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IFF is the military acronym for Identification Friend or Foe. For many years, the military aircraft of advanced countries have had special IFF transmitters that automatically identify them as "friendlies" to other military units on the same side.

Unfortunately, infantry soldiers do not enjoy the luxury of having electronic IFF gear. This remains a significant omission in the technology of modern warfare. In the current struggle in Lebanon, Hezbollah forces, through the simple expedient of wearing clothing resembling that of Israeli infantry, are using the increased risk of friendly fire among Israeli forces to improve their battlefield effectiveness.

IDF tank and helicopter crews have no easy means of discrimminating among clumps of green-clad infantry in the fleeting seconds that a target presents itself. If they guess wrong, as they did the other day, they kill and injure their own troops.

What Hezbollah is demonstrating in the current fighting in Lebanon is that much of Israel's huge advantage in technology can be negated by relatively simple tactics of concealment. The advanced state of Hezbollah's camouflage methods suggests that the reason Hezbollah was experimenting with reconaissance drone aircraft was not to spy on Israel, but to confirm the effectiveness of their own concealment methods.

Why don't advanced countries provide foot soldiers with IFF devices? Cost is one factor, but security is probably the biggest obstacle. A captured IFF device would allow enemy forces to stage suprise raids and sow tremendous confusion on the battlefield. An ideal infantry IFF system would rely on biometric techniques to prevent the enemy use of captured IFF devices, but this might still not prevent the misuse of captured soldiers to deceive IFF systems.

The irony of Israel's high-tech arsenal is that it cannot be used to maximum effect because it is still not sufficiently precise to discriminate among hostiles, friendlies, and noncombattants. The infantry IFF problem is further evidence that there is no near-term prospect of advances in "smart" weaponry that will nullify the advantages of intelligently organized guerrilla resistance. It is time for Israel to negotiate.

Originally posted to ANKOSS on Wed Jul 26, 2006 at 10:50 AM PDT.

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Comment Preferences

  •  Seems like a good reason (2+ / 0-)
    Recommended by:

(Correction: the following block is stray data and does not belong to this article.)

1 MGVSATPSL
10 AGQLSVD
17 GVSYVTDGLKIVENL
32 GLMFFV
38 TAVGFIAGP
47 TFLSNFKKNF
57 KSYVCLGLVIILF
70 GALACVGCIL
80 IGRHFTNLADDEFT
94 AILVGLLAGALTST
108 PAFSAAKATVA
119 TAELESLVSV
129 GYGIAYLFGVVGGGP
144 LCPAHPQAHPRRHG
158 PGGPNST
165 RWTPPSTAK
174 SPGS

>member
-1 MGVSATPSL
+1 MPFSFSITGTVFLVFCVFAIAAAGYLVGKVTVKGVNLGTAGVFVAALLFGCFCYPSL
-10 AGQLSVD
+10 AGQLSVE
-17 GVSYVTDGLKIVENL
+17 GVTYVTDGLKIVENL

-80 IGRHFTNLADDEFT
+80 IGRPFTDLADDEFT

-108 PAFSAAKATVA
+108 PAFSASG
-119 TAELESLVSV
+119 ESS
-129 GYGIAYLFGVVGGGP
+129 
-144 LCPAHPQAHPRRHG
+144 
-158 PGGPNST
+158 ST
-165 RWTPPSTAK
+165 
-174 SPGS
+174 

bayside, testvet6778

    to not start shooting until you're certain of who you're shooting at.

    Flying Squid Studios - Cartoons to Rot Your Brain!

    by Arken on Wed Jul 26, 2006 at 10:51:24 AM PDT

  •  It think they could easily come up with a (1+ / 0-)
    Recommended by:

    man portable iff system.  SOme vehicles are already linked up over a network.  It wouldn't be too hard to do the same thing for a foot soldier.  The only problem would be powering the transmitters.  I don't see a stolen transmitter being a problem.  I would bet at the end of teh day a grunts life just isn't worth the money.

    •  The diarist (0+ / 0-)

      gives a good reason why they don't provide IFF for infantry.  If the IFF device falls into the hands of the enemy, then it's the perfect infiltration/spying tool.  It can fall into enemy hands by being recovered off a dead body or by capturing someone.  There's no self destruct mechanism for IFF devices.

      "Facts are stupid things"-- Ronald Reagan 1988

      by dougymi on Wed Jul 26, 2006 at 11:07:01 AM PDT

      [ Parent ]

      •  Not a problem (1+ / 0-)
        Recommended by:

        You could have the thing enter some sort of default mode if it loses the heartbeat of the person it is attached to.  That way people would know that the person is not to be trusted.

        •  It's got to work in combat conditions (0+ / 0-)

          Considering the difficulty of the combat environment, it is a very difficult engineering challenge to make a reliable, secure, non-implanted biometric IFF device. There is a fortune to be made for anyone who can do it.

  •  The low-tech solution (0+ / 0-)

    In my short military experience, I found that the low-tech solution is usually best.  We had air-ground recognition panels, just big dayglo orange rectangles that rolled up.  We put them on top of our tank turrets, where they could only be seen from the air.  Hopefully the Israelis are using them to mark their foward positions.

    "Everything's shiny, Captain. Not to fret."

    by rmwarnick on Wed Jul 26, 2006 at 11:32:23 AM PDT

    •  It's still a problem for dismounted infantry (0+ / 0-)

      Hezbollah has few military vehicles, so the Israelis are not likely to accidentally strike one of their own. The big IFF problem is dismounted infantry, and there is no good solution. When the final accounting of casualties is done for the current operation, I would guess that at least 10% of Israeli casualties will have been caused by friendly fire.

  •  Google System of Systems and Future Combat System (0+ / 0-)

    You will find a lot on US future IFF plans.

    6/24/05: Charlie the Tuna Creator Dies En lieu of flowers, please bring mayonnaise, chopped celery and paprika.

    by LunkHead on Wed Jul 26, 2006 at 11:48:17 AM PDT

    •  DoD pays contractors for promises (1+ / 0-)
      Recommended by:

      The US Department of Defense has a lot of experience in paying billions for worthless promises. How about a plane that can take off and land like a helicopeter, is a fragile as a china teapot, and draws SAMs like a magnet? TA DA! The Osprey!

      I'm sure that the Rumsfeld DoD would pay billions for a worthless infantry IFF system that ends up killing US Troops because of "minor" design or production flaws.

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